To learn the details of Ryan's plan, you need to read the clear and easy-to-follow arguments Ryan provides in the book. You'll also be able to learn about Ryan's visits to the psychology labs of notable researchers in the mindfulness field. Here, I'll summarize the gist of his proposal and share the highlights of my recent phone interview with the Congressman.Let's look at the first step-the practice of mindfulness. The term "mindfulness" precisely conveys its essence: "Mindfulness means being relaxed and aware of what's going on in our own mind. It means calmly paying attention to what we are doing, without being pulled into regrets about the past or fantasies of the future. It's our capacity to fully focus on what we're doing." Sounds easy, doesn't it! However, in our multitasking world, simply slowing down and paying attention to your inner experience rather than your many iGadgets, may seem impossible. Proponents of mindfulness don't expect you to stop everything you're doing and focus on your inner thoughts all of the time, just for a few minutes at least once a day. It's not much of a sacrifice considering the value you gain in improved perspective on the tasks facing you in your job, home, and community.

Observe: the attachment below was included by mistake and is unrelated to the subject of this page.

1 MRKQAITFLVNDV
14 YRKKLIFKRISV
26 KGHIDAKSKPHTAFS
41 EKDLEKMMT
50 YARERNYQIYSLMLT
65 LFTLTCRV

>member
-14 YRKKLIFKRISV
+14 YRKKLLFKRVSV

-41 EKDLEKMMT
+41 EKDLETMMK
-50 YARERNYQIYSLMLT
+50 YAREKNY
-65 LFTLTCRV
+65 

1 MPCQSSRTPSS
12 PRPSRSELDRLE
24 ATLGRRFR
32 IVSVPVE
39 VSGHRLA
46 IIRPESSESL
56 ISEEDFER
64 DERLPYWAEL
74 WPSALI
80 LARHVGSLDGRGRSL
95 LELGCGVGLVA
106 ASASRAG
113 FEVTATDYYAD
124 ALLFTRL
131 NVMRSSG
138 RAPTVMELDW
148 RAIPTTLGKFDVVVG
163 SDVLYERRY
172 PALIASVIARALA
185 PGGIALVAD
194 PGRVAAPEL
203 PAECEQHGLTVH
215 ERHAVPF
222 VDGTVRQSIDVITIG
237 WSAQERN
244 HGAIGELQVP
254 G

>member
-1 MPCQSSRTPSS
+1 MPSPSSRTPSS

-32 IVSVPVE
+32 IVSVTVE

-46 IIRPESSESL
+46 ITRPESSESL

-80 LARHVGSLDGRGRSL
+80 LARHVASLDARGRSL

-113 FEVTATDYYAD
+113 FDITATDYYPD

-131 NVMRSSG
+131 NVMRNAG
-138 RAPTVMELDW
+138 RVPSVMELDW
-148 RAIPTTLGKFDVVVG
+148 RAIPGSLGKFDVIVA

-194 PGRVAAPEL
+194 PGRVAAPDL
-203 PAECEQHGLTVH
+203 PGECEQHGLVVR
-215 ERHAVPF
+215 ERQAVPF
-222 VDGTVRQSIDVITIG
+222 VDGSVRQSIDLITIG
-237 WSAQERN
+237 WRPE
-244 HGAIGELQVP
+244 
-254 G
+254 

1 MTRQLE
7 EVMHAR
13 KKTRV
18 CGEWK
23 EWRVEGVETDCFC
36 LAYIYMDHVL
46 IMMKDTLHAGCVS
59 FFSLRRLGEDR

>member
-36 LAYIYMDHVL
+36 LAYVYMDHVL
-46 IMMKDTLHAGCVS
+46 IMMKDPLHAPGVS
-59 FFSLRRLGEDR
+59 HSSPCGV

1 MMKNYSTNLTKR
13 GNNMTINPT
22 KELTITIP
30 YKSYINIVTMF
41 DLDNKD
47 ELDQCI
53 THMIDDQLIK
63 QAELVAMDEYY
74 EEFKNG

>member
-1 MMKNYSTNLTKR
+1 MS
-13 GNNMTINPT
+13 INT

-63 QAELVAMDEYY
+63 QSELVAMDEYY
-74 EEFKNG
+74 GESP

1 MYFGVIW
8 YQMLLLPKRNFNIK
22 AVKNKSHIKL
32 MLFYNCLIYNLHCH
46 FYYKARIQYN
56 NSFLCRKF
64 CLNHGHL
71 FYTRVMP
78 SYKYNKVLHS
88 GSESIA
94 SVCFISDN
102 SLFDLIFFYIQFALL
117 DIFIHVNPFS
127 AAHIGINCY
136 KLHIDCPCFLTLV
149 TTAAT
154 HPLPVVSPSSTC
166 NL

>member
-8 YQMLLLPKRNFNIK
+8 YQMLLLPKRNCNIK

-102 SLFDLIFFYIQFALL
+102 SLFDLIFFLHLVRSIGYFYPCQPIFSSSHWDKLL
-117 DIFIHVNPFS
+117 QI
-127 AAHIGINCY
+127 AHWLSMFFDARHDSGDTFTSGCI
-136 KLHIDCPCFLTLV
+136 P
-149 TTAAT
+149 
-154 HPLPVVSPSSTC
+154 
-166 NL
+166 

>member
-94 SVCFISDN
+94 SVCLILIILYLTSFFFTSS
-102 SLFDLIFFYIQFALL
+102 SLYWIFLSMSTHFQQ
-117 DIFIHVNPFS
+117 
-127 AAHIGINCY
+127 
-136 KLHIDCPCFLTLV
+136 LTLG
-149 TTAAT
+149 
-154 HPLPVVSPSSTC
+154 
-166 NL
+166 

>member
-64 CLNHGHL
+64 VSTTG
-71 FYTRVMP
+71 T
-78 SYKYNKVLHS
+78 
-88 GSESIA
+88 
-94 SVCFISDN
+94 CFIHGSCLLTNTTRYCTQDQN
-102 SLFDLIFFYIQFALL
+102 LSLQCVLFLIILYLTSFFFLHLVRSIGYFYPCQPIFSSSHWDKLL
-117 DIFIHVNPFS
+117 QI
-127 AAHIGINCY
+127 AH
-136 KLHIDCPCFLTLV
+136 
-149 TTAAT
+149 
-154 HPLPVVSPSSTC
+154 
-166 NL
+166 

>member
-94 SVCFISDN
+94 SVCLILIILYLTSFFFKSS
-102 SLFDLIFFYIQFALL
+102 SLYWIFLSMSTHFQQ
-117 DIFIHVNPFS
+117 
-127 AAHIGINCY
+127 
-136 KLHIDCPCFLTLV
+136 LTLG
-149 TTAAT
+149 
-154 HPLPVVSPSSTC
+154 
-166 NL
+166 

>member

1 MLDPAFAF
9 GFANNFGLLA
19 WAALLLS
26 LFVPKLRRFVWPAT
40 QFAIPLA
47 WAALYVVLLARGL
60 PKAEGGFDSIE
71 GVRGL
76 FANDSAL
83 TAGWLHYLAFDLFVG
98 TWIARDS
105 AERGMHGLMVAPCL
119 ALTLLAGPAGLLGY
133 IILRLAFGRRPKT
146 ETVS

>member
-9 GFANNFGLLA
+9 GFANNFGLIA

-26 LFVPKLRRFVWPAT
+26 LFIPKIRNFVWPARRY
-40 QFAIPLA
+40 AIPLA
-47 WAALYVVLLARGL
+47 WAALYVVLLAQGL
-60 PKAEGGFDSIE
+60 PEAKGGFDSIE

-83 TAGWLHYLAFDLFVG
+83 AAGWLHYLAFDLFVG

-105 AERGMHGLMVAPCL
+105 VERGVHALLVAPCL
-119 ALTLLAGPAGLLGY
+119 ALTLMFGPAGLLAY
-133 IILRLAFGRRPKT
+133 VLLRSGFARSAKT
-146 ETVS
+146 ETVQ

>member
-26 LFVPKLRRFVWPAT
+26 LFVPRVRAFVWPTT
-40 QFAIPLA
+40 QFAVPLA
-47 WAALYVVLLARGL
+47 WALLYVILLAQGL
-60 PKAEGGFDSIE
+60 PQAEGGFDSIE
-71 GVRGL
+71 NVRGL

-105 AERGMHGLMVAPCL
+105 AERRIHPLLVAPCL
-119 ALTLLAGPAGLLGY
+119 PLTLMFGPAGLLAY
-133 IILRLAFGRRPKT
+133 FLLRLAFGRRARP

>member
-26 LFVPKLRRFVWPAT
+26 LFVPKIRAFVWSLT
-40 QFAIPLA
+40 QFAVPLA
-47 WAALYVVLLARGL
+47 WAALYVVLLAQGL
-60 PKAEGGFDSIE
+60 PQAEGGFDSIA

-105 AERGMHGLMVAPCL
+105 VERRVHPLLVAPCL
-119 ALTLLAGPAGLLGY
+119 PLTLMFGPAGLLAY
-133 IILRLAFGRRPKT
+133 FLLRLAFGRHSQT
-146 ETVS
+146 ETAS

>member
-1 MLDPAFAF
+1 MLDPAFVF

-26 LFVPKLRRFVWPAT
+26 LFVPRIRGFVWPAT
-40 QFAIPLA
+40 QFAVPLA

Mindfulness is becoming an integral component in cognitive psychotherapy for anxiety, mood, and addictive disorders. The key to mindfulness in psychotherapy is that individuals focus on their total experience, even if that experience includes negative thoughts. Rather than trying to fight the content of those thoughts, in mindfulness therapy, people learn to accept all their thoughts, even the negative ones. The key is to become aware of your inner state in a non-judgmental fashion. If you can accept your negative thoughts, so the theory goes, you will have less emotional distress.Reducing stress is one of the major advantages of mindfulness in improving physical as well as mental health. I resonated strongly with Ryan's proposal that mindfulness practice could help us reduce our healthcare costs. By thinking about what's going on inside you, Ryan argues, you'll be more likely to seek medical care at the first signs of an illness rather than after it reaches crisis levels. You'll recognize your high blood pressure spikes, your racing heart, and even chest pains that can bode the first sign of a heart attack. What's more, you'll be more likely to take advantage of preventative strategies as well. Your inner focus will help keep you from putting as many unhealthy foods into your body and will motivate you to get out and exercise. By reducing your emotional distress, you'll also reduce the unhealthy levels of stress that can wreak havoc on the major organ systems of your body. If we could all take these steps, we could reduce our dependence on those expensive and often harmful medications that themselves create more health problems. This is an area where, clearly, the actions of each of us can improve the future of society as a whole.Ryan also proposes a radical restructuring of education to bring mindfulness into the classroom. Because mindfulness requires no great sophistication, children can readily learn its techniques. A mindfulness curriculum, Social and Emotional Learning (SEL) is already being implemented, promoted by the Collaborative for Academic, Social, and Emotional Learning in Chicago, among other organizations. It goes without saying that helping children to focus their attention through mindfulness can improve their classroom performance, ability to learn and—as a side benefit—their relationships with their fellow students. You don't have to be a child to benefit from mindfulness training. Researchers have found that college students who are constantly on social media during lectures have lower grades than those who focus on their instructor (Junco & Cotten, 2012).Ryan's proposal that mindfulness can help our environment is also compelling. Rising gas prices are causing us to pay more attention to our driving habits but if the past is any indication, as soon as gas prices dip again, or as we become habituated to more pain at the pump, it's likely that we'll go back to our gas guzzling ways. Mindfulness practice might help to battle that inclination by getting us to think, for example, about whether we need to take each and every trip we make to the store and how we can more efficiently get to work or school. That's one place to start, and building from there, we can also use mindfulness in a larger sense to become more conscientious about our approach to the environment in general. Think twice, in other words, before you toss that plastic container into the trash instead of the recycling bin. Or better still, don't use throwaway plastic containers at all!Applying mindfulness to enhancing the performance of the military, Ryan cites the success of Mindfulness-based Mind Fitness Training (MMFT, or M-Fit). Not only can this lower the stress associated with combat exposure, but by training our soldiers in mindfulness, they can perform more effectively in their roles on the battlefield, a "force multiplier." Mindfulness helps improve cognitive functioning, particularly working memory. When you're thinking about what you're doing, your physical performance will be that much more effective.Ryan devotes a chapter specifically on the science of mindfulness. Although throughout the book he describes the empirical basis for his proposals, this chapter provides useful additional support. He places considerable weight on a finding from neuroscience known as the "left shift," which is what happens in the brain when we engage mindful thinking. The increased activation of the brain's left frontal regions is associated with more positive emotional states and could, theoretically, account for the reduced distress we experience when we practice mindfulness.After having the opportunity to read a pre-release version of the book, I was thrilled to learn that Congressman Ryan was willing to speak to me about his work. I was particularly eager to ask him about his vision of mindfulness as a grass-roots movement. At the end of each chapter in the book, Ryan lays out strategies that individual citizens can implement to bring the mindfulness revolution to work for improving our country, community by community. Ryan feels strongly that it's important for mindfulness to take hold at this level, so that we start the long-term process that can eventually bring about the lasting change he envisions. I asked him straight out, however, whether he thought that maybe it was time for the mindfulness movement to take hold of our gridlocked federal government. I agree that we as individuals need to take responsibility by adopting the mindful mindset. However, can't Congress jump start the process a little bit (or a lot)? What about mindfulness workshops or—even better—a bipartisan Mindfulness Caucus? Perhaps if our nation's leaders could model the benefits of mindfulness, ordinary citizens would feel encouraged enough to take action at the local level.Of course, as Ryan pointed out, "Congress is a reflection of the country; we're elected by the people. If the people are demanding a more mindful, thoughtful long-term approach to our problems they'll demand that our current representatives are more mindful and concerned about the long-term."Yet, one could still argue (as I did) that with the big money lobbying groups influencing our publicly elected representatives, how can individuals hope to be heard as we make our plea for greater mindfulness? I pushed pretty hard on this question, but Ryan once again had a well-thought out response. As he pointed out, each one of us can be a "lobbyist," but our voice is particularly likely to be heard when we band together. He cited several cases to support this argument, including a recent anti-collective bargaining referendum in Ohio that failed due to the joint voices of police, fire, teachers, nurses, and public employees. If lobbyists with 5 or 10 K signatures from a district go to DC and say "My people want this," that can counterbalance the money and the influence of the big-money lobbyists.It's pretty exciting to read such a well-reasoned argument about how psychology can become the basis of a new social movement. It's also pretty amazing to read a politician's book that uses terms such as "meta-analysis" and cites the Journal of Applied School Psychology. And my frontal lobes shifted all the way to the left when, in our phone interview, he talked about the amygdala.Ryan is definitely onto something. His goal in writing the book is to get mindfulness to be a topic of conversation: "Once you start seeing this as the solution to the problems you begin the implementation process." For all of our sakes, I hope this process starts soon!Follow me on Twitter @swhitbo for daily updates on psychology, health, and aging. Feel free to join my Facebook group, "Fulfillment at Any Age," to discuss today's blog, or to ask further questions about this posting.Reference:Junco, R. (2012). Too much face and not enough books: The relationship between multiple indices of Facebook use and academic performance. Computers in Human Behavior, 28(1), 187-198. doi:10.1016/j.chb.2011.08.026